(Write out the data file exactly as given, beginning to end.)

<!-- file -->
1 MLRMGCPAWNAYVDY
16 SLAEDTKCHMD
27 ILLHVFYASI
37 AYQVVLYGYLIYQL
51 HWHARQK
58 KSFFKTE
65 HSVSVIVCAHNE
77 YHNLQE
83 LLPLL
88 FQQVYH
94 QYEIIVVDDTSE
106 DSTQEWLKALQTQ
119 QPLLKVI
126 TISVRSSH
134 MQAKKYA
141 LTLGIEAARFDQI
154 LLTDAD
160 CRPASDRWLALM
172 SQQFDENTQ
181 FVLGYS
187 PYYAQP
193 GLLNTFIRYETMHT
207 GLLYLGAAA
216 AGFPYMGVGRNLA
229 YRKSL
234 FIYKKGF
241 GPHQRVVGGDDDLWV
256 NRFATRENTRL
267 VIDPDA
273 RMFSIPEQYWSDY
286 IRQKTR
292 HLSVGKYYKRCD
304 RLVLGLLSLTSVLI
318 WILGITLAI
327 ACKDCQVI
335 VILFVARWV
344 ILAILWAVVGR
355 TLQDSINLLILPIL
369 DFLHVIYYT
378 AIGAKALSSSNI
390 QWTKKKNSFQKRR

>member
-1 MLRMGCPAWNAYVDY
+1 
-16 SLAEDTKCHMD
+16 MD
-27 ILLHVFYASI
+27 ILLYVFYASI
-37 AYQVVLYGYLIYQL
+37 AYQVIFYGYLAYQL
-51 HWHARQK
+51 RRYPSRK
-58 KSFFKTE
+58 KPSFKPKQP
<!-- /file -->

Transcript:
1 MLRMGCPAWNAYVDY
16 SLAEDTKCHMD
27 ILLHVFYASI
37 AYQVVLYGYLIYQL
51 HWHARQK
58 KSFFKTE
65 HSVSVIVCAHNE
77 YHNLQE
83 LLPLL
88 FQQVYH
94 QYEIIVVDDTSE
106 DSTQEWLKALQTQ
119 QPLLKVI
126 TISVRSSH
134 MQAKKYA
141 LTLGIEAARFDQI
154 LLTDAD
160 CRPASDRWLALM
172 SQQFDENTQ
181 FVLGYS
187 PYYAQP
193 GLLNTFIRYETMHT
207 GLLYLGAAA
216 AGFPYMGVGRNLA
229 YRKSL
234 FIYKKGF
241 GPHQRVVGGDDDLWV
256 NRFATRENTRL
267 VIDPDA
273 RMFSIPEQYWSDY
286 IRQKTR
292 HLSVGKYYKRCD
304 RLVLGLLSLTSVLI
318 WILGITLAI
327 ACKDCQVI
335 VILFVARWV
344 ILAILWAVVGR
355 TLQDSINLLILPIL
369 DFLHVIYYT
378 AIGAKALSSSNI
390 QWTKKKNSFQKRR

>member
-1 MLRMGCPAWNAYVDY
+1 
-16 SLAEDTKCHMD
+16 MD
-27 ILLHVFYASI
+27 ILLYVFYASI
-37 AYQVVLYGYLIYQL
+37 AYQVIFYGYLAYQL
-51 HWHARQK
+51 RRYPSRK
-58 KSFFKTE
+58 KPSFKPKQP